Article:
GAH! People like this drive me crazy.
“By the way, those ex-patriots might want to remember that wish when the center of their city is in ruins, since a loss in Iraq clearly beckons further attacks here.”
Oh, CLEARLY. Because Iraqis flew planes into buildings, you know. And killing as many of them you can get your hands on will stop the random handful of nutburgers who embarrass their less-crazed neighbors by kamikazi-ing into stuff for the promise of seventy virgins and a mess of figs and honey in the afterlife.
Maybe losing the war would be unpleasant, but since we foolishly got into that mess on false pretenses in the first place, I don’t know that sticking it out is going to magically make things all better.
“Beyond un-American and pro-terrorist, defeat-at-any-price is imbecilic. Our loss there would be catastrophic, for Iraq, for the Middle East, for Europe, for the United States. To actually embrace defeat, people have to be out of their minds. Oh, wait, that’s it. They are! And they don’t belong in this country.”
ARGH ARGH ARGH!
Translation: “You disagree with me? You are crazy, and you need to leave the country.” Sir, if you will pay for my relocation, I will gladly take you up on your kind non-offer.
Now, let’s discuss.
Separation of church and state is a political and legal idea usually identified with the First Amendment to the United States Constitution, which states that Congress shall make no law respecting an establishment of religion, or prohibiting the free exercise thereof…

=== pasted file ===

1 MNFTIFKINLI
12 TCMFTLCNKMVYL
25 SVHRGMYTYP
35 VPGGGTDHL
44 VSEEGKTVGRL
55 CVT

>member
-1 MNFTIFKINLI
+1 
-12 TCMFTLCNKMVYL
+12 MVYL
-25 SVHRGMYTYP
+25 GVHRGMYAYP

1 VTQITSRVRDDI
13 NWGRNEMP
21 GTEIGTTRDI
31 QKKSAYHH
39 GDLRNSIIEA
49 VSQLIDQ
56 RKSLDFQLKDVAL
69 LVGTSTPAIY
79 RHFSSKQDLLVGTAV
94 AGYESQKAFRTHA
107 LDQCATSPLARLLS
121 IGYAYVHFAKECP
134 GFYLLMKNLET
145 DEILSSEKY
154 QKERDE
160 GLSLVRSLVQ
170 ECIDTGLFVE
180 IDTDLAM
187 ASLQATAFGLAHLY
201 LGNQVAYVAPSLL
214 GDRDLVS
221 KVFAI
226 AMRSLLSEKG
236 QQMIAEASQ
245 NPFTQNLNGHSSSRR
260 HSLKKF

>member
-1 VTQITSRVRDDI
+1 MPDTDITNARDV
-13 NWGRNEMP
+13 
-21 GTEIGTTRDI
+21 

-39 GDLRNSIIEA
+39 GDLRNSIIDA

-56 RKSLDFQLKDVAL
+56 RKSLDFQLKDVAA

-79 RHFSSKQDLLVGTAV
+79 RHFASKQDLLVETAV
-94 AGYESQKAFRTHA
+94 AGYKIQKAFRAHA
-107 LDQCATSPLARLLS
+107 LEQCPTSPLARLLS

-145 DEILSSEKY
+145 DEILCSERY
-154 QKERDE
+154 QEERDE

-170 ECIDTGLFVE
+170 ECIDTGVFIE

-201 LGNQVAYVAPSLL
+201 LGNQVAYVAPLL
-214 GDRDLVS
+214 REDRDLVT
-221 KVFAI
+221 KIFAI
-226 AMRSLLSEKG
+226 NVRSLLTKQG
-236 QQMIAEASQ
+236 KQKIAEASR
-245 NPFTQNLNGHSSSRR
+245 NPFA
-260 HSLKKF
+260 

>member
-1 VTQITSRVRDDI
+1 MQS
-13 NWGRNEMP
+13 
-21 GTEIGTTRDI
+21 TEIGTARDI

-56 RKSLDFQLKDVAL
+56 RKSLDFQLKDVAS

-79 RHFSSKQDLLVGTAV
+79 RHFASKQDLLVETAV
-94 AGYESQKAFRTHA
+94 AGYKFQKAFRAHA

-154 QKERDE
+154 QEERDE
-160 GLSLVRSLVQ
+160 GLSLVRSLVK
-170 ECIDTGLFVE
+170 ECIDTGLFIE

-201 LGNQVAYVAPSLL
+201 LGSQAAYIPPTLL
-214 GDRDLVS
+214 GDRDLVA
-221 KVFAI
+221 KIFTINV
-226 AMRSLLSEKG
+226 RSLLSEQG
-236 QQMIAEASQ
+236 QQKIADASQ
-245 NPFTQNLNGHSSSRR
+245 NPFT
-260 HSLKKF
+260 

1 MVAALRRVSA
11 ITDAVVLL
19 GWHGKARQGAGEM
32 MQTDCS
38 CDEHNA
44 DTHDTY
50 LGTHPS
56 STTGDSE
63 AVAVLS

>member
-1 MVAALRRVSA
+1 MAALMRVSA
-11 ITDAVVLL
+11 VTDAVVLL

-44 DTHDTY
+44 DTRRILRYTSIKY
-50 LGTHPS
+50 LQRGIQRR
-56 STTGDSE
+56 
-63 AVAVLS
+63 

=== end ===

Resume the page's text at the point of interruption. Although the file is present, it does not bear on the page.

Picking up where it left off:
“Believing with you that religion is a matter which lies solely between Man & his God, that he owes account to none other for his faith or his worship, that the legitimate powers of government reach actions only, & not opinions, I contemplate with sovereign reverence that act of the whole American people which declared that their legislature should “make no law respecting an establishment of religion, or prohibiting the free exercise thereof,” thus building a wall of separation between Church & State.” (Thomas Jefferson)
… no man shall be compelled to frequent or support any religious worship, place, or ministry whatsoever, nor shall be enforced, restrained, molested, or burthened in his body or goods, nor shall otherwise suffer on account of his religious opinions or belief; but that all men shall be free to profess, and by argument to maintain, their opinion in matters of religion, and that the same shall in no wise diminish enlarge, or affect their civil capacities. (James Madison)
What Cathcart is saying (which is actually true) is that the exact phrase “separation of church and state” itself does not appear in the Constitution, but, on the other hand, he’s a bit wrong-headed as well, as it has been quoted in several opinions handed down by the United States Supreme Court.